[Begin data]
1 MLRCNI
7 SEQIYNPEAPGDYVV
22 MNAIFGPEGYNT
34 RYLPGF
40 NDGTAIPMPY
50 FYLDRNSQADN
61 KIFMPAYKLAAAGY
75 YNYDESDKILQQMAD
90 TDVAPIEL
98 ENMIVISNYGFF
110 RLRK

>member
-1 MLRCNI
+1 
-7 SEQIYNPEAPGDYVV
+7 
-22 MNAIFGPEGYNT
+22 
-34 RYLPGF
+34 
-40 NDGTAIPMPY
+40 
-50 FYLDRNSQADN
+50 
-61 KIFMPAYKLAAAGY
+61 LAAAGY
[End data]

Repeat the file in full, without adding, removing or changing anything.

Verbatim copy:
1 MLRCNI
7 SEQIYNPEAPGDYVV
22 MNAIFGPEGYNT
34 RYLPGF
40 NDGTAIPMPY
50 FYLDRNSQADN
61 KIFMPAYKLAAAGY
75 YNYDESDKILQQMAD
90 TDVAPIEL
98 ENMIVISNYGFF
110 RLRK

>member
-1 MLRCNI
+1 
-7 SEQIYNPEAPGDYVV
+7 
-22 MNAIFGPEGYNT
+22 
-34 RYLPGF
+34 
-40 NDGTAIPMPY
+40 
-50 FYLDRNSQADN
+50 
-61 KIFMPAYKLAAAGY
+61 LAAAGY